ICD-9 Diagnosis Code V17.89

Fam hx musculosk dis NEC

Diagnosis Code V17.89

ICD-9: V17.89
Short Description: Fam hx musculosk dis NEC
Long Description: Family history of other musculoskeletal diseases
This is the 2014 version of the ICD-9-CM diagnosis code V17.89

Code Classification
  • Supplementary classification of factors influencing health status and contact with health services
    • Persons with potential health hazards related to personal and family history (V10-V19)
      • V17 Family history of certain chronic disabling diseases

Information for Medical Professionals

Convert to ICD-10 Additional informationCallout TooltipGeneral Equivalence Map
The ICD-10 and ICD-9 GEMs are used to facilitate linking between the diagnosis codes in ICD-9-CM and the new ICD-10-CM code set. The GEMs are the raw material from which providers, health information vendors and payers can derive specific applied mappings to meet their needs.
  • Z82.69 - Family history of diseases of the ms sys and connective tiss

  • Congenital myasthenia
  • Family history of backache
  • Family history of juvenile rheumatoid arthritis
  • Family history of osteopenia
  • Family history of scoliosis deformity of spine
  • Family history of synovial cyst of popliteal space
  • Family history: Ankylosing spondylitis
  • Family history: Cholinesterase deficiency
  • Family history: Congenital orthopedic anomaly
  • Family history: Fragility fracture
  • Family history: Hip fracture in first degree relative
  • Family history: Maternal hip fracture
  • Family history: maternal hip fracture before age 75
  • Family history: Muscular dystrophy
  • Family history: Musculoskeletal disease
  • Family history: Osteoarthritis
  • Maternal history of congenital dislocated hip

Index of Diseases and Injuries
References found for the code V17.89 in the Index of Diseases and Injuries:

Information for Patients

Bone Diseases

Your bones help you move, give you shape and support your body. They are living tissues that rebuild constantly throughout your life. During childhood and your teens, your body adds new bone faster than it removes old bone. After about age 20, you can lose bone faster than you make bone. To have strong bones when you are young, and to prevent bone loss when you are older, you need to get enough calcium, vitamin D and exercise.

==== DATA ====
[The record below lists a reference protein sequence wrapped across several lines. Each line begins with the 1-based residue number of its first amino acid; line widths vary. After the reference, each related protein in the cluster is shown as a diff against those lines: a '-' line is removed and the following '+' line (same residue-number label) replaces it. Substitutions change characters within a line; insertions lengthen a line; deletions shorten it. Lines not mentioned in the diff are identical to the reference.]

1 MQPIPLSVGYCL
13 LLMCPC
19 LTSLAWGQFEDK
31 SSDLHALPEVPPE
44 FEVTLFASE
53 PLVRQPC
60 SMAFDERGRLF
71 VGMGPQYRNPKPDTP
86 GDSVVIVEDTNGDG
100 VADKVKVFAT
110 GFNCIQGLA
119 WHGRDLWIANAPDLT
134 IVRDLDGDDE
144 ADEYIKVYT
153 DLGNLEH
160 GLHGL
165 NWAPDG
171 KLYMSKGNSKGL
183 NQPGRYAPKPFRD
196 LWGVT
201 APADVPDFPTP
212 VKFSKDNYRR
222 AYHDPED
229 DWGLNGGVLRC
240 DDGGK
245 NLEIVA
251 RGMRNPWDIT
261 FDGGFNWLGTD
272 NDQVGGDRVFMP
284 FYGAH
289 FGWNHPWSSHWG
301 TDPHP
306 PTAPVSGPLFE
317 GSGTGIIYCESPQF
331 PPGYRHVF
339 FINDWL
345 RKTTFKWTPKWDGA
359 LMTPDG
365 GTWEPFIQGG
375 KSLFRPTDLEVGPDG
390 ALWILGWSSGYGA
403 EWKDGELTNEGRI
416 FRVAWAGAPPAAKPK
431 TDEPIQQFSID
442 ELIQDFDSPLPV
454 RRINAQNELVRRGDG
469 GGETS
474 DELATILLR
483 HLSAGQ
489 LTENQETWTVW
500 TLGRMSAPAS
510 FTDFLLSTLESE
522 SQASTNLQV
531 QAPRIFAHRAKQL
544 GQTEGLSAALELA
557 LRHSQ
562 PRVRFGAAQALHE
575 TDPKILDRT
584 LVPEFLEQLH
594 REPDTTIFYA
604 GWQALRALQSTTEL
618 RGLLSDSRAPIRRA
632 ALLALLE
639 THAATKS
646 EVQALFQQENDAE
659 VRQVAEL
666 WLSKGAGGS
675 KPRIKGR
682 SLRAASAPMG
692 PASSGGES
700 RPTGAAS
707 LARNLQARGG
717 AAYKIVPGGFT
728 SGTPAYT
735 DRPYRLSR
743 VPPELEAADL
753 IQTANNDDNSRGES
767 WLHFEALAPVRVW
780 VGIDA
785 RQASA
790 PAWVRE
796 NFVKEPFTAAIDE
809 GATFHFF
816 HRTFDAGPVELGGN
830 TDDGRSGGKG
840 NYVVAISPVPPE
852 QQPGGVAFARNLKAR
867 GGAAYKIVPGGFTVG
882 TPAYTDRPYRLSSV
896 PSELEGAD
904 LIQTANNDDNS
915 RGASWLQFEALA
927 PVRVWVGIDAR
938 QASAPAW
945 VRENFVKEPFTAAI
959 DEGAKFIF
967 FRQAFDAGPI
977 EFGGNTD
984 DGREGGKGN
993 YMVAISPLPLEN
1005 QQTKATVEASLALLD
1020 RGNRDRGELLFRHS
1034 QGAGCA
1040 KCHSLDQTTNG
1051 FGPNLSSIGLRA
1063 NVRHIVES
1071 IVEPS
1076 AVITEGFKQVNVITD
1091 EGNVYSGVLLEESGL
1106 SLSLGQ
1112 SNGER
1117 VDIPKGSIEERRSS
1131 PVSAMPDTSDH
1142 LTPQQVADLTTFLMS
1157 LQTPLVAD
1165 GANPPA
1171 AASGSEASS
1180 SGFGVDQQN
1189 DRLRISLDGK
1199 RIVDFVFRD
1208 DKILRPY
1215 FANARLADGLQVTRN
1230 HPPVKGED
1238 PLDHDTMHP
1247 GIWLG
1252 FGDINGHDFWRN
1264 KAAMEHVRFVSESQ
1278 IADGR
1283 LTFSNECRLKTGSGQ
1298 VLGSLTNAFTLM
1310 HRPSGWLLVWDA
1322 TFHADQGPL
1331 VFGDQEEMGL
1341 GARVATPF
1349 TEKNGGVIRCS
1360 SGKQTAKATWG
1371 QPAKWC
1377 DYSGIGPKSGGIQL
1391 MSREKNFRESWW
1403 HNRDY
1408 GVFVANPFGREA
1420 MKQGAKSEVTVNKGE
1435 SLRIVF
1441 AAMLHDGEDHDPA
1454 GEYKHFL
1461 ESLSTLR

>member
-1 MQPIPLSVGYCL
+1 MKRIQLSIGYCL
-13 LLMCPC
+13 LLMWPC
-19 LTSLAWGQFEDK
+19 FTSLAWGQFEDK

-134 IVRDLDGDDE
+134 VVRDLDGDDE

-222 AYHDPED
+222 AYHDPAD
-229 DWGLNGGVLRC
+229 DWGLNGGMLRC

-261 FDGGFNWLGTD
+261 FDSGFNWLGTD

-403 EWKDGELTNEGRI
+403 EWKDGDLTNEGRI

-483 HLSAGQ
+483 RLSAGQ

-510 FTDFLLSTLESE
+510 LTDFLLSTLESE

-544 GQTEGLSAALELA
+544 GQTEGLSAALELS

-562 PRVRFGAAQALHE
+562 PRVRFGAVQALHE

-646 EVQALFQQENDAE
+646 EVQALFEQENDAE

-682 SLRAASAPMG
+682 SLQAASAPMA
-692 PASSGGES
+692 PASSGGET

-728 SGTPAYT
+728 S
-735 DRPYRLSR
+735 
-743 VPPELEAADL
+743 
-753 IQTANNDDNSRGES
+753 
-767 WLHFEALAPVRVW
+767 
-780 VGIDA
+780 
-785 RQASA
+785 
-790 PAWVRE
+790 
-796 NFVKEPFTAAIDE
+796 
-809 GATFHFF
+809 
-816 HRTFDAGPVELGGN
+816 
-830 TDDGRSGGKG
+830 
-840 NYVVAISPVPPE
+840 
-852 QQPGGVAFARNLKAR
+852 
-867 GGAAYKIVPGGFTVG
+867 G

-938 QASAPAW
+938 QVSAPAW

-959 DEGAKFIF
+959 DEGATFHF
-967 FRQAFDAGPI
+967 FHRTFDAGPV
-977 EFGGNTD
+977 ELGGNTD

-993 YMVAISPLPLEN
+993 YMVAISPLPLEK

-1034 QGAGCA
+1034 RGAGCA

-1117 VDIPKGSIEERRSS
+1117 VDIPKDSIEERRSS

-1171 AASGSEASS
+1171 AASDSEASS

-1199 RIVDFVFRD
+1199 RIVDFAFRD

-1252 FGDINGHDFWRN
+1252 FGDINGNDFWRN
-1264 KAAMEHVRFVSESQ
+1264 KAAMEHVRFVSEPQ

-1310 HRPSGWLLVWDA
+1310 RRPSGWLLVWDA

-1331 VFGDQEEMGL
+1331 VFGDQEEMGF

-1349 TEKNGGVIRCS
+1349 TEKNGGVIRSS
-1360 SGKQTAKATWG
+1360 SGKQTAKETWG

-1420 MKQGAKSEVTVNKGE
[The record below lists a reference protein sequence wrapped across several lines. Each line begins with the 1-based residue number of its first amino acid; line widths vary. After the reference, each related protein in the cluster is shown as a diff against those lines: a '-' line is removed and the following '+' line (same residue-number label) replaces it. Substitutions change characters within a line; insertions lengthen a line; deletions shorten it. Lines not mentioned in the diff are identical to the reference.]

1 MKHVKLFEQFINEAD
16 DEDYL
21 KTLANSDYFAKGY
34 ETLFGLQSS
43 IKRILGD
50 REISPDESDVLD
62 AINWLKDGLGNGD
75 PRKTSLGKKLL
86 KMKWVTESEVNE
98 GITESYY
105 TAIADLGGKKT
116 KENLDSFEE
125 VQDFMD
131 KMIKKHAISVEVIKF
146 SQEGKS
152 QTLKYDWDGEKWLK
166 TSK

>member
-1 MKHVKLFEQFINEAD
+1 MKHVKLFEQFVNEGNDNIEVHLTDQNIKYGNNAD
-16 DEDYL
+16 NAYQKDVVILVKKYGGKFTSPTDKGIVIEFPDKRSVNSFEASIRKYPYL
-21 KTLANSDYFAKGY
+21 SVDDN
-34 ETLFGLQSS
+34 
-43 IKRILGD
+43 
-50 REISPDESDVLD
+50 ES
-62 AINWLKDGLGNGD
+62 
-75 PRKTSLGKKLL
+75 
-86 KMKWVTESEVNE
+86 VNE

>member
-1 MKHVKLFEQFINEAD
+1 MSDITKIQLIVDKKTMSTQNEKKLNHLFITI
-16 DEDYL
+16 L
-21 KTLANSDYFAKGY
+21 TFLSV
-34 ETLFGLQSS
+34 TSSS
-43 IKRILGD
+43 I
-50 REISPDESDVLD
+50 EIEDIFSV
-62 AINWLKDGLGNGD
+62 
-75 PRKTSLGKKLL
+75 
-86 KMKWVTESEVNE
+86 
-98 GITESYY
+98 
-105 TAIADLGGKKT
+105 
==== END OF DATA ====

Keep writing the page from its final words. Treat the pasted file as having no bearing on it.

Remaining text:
There are many kinds of bone problems:

  • Low bone density and osteoporosis, which make your bones weak and more likely to break
  • Osteogenesis imperfecta makes your bones brittle
  • Paget's disease of bone makes them weak
  • Bone disease can make bones easy to break
  • Bones can also develop cancer and infections
  • Other bone diseases are caused by poor nutrition, genetic factors or problems with the rate of bone growth or rebuilding

NIH: National Institute of Arthritis and Musculoskeletal and Skin Diseases

  • ALP - blood test
  • ALP isoenzyme test
  • Blount's disease
  • Bone lesion biopsy
  • Bone pain or tenderness
  • Bone tumor
  • Bowlegs
  • Calcium blood test
  • Craniotabes
  • Fibrous dysplasia
  • Osteomalacia
  • Osteopenia - premature infants
  • Skeletal limb abnormalities
  • X-ray - skeleton

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Family History

Your family history includes health information about you and your close relatives. Families have many factors in common, including their genes, environment, and lifestyle. Looking at these factors can help you figure out whether you have a higher risk for certain health problems, such as heart disease, stroke, and cancer.

Having a family member with a disease raises your risk, but it does not mean that you will definitely get it. Knowing that you are at risk gives you a chance to reduce that risk by following a healthier lifestyle and getting tested as needed.

You can get started by talking to your relatives about their health. Draw a family tree and add the health information. Having copies of medical records and death certificates is also helpful.

Centers for Disease Control and Prevention

  • Family History Is Important for Your Health (Centers for Disease Control and Prevention)

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Muscle Disorders

Also called: Myopathy

Your muscles help you move and help your body work. Different types of muscles have different jobs. There are many problems that can affect muscles. Muscle disorders can cause weakness, pain or even paralysis.

Causes of muscle disorders include

  • Injury or overuse, such as sprains or strains, cramps or tendinitis
  • A genetic disorder, such as muscular dystrophy
  • Some cancers
  • Inflammation, such as myositis
  • Diseases of nerves that affect muscles
  • Infections
  • Certain medicines

Sometimes the cause is not known.

  • Caring for muscle spasticity or spasms
  • Compartment syndrome
  • Contracture deformity
  • Creatine phosphokinase test
  • Electromyography
  • Eyelid twitch
  • Hypotonia
  • Muscle aches
  • Muscle atrophy
  • Muscle biopsy
  • Muscle function loss
  • Muscle twitching
  • Myopathic changes
  • Myotonia congenita
  • Rhabdomyolysis
  • Volkmann ischemic contracture
  • Weakness

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